A thin, flat material, usually aluminum, positioned under or behind J-channels, corner posts, windows, etc., to keep draining water from penetrating the home.
(Window Glass) – (Plate Glass) – (Float Glass) – (Rolled Glass) – (Cylinder Glass)
– Glass sold in flat sheets and named according to the method used in its manufacture.
Smooth glass formed on the top of molten tin surface; a flat glass sheet.
French patio doors
A two panel glass door where both panels operate and swing either inward or outward.
Two casement sash hinged on the sides to open in the middle; the sash extends to the floor and serves as a door to a porch or terrace.
A heat transfer process, aided by mechanical circulation of a liquid (such as water) or a gas (such as air). This applies to natural wind flow over a window.
A wooden or steel framing material, usually 1″ x 3″, used to provide an even nailing base. To
“fur” a surface means to apply these strips.
The process of joining materials by melting them together with extreme heat (in most cases over 500°F), resulting in the materials combining into a one-piece unit.
Designed much like a bay or bow window, a garden also extends from the wall to the exterior of the home. It is built in a square or rectangular shape at right angles. The two side lights often operate for added ventilation.
A gas other than air, usually argon or krypton, placed between window or skylight glazing panes to reduce the U-factor by suppressing conduction and convection.
An elastic transparent material composed of silica (sand), soda (sodium carbonate), and lime (calcium carbonate) with small quantities of aluminum, boric, or magnesia oxides.
Glazing refers to the glass or plastic panes used in windows, doors, or skylights. It is the transparent or translucent material that allows natural light to enter a building while providing a barrier against the elements. Glazing can be made from various types of glass or plastic, such as tempered, laminated, or insulated glass, depending on the desired performance and application.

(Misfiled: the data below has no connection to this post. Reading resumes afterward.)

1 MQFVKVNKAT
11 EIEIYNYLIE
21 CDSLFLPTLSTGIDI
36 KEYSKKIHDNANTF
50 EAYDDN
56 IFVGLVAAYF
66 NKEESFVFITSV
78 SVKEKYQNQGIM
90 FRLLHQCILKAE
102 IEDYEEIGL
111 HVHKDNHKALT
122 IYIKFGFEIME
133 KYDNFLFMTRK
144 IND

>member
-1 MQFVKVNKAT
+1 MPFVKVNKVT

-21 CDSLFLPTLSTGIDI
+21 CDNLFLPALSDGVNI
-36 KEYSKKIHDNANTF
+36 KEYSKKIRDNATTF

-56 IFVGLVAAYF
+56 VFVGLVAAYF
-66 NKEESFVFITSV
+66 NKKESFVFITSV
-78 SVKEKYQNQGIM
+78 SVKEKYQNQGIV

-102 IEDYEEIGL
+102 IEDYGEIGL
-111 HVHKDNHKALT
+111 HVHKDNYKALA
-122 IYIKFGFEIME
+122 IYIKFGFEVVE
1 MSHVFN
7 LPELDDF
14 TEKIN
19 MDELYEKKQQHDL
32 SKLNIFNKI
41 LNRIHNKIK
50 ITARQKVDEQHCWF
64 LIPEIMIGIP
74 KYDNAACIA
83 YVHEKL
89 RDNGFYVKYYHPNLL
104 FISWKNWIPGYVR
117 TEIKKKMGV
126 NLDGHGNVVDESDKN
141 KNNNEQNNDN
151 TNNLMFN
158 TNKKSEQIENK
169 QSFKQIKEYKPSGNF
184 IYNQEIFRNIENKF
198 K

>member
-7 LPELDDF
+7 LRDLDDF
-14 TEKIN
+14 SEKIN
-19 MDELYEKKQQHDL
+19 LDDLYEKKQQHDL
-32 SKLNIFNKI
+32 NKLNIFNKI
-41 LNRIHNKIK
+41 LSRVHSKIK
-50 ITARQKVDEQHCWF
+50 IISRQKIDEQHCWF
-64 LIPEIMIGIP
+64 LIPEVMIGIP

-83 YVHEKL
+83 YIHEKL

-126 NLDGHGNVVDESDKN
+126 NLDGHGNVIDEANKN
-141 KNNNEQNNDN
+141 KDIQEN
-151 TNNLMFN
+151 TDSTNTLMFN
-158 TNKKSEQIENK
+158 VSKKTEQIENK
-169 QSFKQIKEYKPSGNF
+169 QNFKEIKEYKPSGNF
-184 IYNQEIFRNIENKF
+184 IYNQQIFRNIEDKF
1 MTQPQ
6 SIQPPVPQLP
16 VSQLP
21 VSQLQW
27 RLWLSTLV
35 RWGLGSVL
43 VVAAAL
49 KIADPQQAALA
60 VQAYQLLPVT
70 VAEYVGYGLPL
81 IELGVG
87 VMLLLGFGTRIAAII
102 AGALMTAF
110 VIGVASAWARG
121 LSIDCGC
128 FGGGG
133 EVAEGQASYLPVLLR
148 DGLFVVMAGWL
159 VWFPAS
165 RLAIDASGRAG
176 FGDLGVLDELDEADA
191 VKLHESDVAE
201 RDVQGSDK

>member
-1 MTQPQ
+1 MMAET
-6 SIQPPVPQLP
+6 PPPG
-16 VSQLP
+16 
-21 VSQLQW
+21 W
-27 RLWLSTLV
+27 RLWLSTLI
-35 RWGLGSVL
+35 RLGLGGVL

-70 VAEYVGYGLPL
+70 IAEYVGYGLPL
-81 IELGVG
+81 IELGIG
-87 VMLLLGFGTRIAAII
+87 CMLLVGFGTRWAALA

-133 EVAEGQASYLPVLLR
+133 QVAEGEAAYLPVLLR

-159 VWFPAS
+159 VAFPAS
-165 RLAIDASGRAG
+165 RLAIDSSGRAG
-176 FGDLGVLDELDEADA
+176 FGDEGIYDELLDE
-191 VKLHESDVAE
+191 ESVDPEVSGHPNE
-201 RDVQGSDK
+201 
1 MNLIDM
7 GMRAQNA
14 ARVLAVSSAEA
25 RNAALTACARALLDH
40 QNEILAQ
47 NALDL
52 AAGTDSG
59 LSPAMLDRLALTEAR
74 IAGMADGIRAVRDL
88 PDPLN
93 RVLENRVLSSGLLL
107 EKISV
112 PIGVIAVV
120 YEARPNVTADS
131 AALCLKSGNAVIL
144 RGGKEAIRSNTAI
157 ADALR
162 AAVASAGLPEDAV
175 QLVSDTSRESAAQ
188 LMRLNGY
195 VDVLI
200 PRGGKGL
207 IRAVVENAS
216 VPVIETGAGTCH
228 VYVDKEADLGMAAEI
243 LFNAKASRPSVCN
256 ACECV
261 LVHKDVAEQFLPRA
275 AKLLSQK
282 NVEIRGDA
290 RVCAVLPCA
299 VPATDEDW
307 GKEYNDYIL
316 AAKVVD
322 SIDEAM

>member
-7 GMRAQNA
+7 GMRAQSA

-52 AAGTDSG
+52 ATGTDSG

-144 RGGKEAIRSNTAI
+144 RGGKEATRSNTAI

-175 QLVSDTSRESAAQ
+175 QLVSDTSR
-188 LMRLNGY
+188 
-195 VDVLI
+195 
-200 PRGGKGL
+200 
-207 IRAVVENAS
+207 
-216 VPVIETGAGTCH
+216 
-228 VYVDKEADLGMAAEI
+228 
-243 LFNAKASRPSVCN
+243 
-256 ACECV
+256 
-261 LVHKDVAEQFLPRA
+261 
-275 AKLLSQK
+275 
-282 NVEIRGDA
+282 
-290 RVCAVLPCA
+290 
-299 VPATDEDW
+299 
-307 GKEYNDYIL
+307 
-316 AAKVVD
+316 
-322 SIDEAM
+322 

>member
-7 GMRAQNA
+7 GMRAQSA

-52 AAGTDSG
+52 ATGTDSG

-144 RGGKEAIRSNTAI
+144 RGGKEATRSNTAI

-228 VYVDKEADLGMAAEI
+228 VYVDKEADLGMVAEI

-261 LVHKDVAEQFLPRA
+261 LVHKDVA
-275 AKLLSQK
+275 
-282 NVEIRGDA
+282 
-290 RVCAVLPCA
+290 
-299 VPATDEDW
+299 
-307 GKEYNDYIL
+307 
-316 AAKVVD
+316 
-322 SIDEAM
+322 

Glazing bead is a type of molding or stop that is used around the inside of a window frame to hold the glass in place. It is typically made from wood, vinyl, or metal and is designed to provide a secure and tight fit for the glass pane. Glazing bead can be used on various types of windows, including single and double-hung windows, casement windows, and sliding windows, and is an important component of a window's overall performance and energy efficiency..
A groove cut into the sash for the mounting of glass.
Optional horizontal or vertical lineals installed between the glass panes help to create the appearance of a divided window design.
A long, narrow cut on the face of a wood member; a groove across the grain is a Dado; one parallel with the grain is a Plough. A groove exposes three surfaces, in contrast with the two surfaces exposed in a Rabbet or Notching.
Mounting a sash in its frame.
(Hung Sash) – Sash hung on a cord connected to a counterweight.
The top or upper member of any element or structure; in windows, it refers to the top of the frame, as in Round Head Window.
All of the horizontal members at the top of the window frame.
(Lintel) – (Beam) – Supporting member or beam above window opening which transfers building weight above to the supporting wall structure on each side of the window. The term header is generally in reference to a wood beam, whereas Lintel often refers to a steel beam.
(Tinted Glass) – Window glass containing chemicals (with gray, bronze, or blue-green tint) which absorb light and heat radiation, and reduce glare and brightness. Shading coefficient of this glass varies from about 50% to 70%.